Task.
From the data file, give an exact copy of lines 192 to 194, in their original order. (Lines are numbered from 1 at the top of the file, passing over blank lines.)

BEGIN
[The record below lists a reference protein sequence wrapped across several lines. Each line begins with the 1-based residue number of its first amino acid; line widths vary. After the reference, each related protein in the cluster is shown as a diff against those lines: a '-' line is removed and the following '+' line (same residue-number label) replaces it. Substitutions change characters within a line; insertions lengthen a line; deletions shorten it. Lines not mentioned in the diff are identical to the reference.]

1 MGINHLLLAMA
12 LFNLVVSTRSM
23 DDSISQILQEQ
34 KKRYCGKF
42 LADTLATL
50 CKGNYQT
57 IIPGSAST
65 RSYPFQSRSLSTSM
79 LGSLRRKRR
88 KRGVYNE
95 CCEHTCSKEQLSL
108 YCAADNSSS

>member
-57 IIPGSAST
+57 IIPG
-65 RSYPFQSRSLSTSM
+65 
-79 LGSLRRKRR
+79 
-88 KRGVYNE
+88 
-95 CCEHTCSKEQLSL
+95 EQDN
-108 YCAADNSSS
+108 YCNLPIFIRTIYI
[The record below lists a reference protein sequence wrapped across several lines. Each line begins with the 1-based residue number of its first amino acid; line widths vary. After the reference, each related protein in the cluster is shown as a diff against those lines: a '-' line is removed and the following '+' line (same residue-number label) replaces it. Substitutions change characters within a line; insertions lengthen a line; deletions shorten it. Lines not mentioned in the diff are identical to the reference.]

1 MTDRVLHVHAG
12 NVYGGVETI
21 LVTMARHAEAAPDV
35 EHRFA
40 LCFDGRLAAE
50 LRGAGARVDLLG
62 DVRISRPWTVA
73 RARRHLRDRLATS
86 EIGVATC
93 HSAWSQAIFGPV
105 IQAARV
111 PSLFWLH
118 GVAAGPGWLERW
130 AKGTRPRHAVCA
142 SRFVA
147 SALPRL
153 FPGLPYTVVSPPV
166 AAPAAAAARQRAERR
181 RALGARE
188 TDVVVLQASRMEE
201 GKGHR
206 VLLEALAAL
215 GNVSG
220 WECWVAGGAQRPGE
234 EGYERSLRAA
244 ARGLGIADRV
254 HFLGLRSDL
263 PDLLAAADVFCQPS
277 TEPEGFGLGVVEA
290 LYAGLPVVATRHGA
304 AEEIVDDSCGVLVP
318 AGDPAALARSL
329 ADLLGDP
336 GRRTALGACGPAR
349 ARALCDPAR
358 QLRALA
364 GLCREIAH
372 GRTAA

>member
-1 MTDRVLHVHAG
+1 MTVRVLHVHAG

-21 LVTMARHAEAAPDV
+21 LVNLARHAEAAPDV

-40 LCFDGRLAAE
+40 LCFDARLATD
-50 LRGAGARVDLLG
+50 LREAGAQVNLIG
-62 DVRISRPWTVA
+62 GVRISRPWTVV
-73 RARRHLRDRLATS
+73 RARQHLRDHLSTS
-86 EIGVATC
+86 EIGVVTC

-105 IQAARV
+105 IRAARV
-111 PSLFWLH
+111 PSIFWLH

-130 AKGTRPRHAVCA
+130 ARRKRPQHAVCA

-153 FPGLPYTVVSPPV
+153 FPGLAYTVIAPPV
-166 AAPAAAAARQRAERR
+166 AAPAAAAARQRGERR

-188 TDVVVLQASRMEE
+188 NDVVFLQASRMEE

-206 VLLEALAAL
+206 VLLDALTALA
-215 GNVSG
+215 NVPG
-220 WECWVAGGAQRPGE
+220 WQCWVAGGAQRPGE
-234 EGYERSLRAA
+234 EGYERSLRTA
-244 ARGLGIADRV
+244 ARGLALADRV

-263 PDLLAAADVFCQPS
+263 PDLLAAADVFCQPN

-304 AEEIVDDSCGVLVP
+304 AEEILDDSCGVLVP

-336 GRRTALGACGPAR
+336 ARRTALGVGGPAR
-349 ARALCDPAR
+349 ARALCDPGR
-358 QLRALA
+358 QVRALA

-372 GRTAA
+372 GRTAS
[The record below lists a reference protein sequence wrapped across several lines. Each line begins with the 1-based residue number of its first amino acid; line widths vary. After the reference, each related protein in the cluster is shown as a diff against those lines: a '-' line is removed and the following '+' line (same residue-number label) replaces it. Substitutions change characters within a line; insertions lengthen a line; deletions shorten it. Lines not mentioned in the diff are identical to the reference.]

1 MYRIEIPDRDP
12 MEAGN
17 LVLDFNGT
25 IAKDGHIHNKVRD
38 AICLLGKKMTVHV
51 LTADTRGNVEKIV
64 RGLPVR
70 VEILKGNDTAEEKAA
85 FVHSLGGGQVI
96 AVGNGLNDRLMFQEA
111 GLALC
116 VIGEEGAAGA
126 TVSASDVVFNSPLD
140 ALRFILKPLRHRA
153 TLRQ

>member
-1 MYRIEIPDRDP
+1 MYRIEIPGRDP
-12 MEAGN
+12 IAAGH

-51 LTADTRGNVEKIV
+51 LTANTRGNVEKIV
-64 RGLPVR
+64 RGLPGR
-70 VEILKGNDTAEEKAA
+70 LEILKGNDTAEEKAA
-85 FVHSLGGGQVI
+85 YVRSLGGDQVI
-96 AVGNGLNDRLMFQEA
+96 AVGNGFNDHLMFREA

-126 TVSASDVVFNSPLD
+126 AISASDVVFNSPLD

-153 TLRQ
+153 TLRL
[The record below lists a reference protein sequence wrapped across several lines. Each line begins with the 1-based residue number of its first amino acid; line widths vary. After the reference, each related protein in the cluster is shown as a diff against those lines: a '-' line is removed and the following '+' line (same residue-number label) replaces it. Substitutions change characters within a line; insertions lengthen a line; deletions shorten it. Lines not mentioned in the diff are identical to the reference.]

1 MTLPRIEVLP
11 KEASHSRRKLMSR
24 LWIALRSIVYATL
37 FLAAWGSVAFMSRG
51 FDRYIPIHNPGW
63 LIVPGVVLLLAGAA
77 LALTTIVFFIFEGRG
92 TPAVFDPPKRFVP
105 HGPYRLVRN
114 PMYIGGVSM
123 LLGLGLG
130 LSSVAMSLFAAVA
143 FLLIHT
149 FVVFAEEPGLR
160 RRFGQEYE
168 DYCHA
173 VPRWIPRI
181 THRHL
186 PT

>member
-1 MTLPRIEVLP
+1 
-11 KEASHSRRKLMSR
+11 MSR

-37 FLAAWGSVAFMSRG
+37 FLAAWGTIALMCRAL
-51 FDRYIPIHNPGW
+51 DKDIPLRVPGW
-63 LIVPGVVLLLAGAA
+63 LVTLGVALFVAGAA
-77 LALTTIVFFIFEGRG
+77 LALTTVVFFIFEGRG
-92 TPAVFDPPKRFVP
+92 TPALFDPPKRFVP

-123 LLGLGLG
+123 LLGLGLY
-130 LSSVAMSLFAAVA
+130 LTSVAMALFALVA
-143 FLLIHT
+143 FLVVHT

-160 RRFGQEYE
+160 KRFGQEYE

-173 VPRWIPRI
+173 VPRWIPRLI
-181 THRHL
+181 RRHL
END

+160 KRFGQEYE

-173 VPRWIPRI
+173 VPRWIPRLI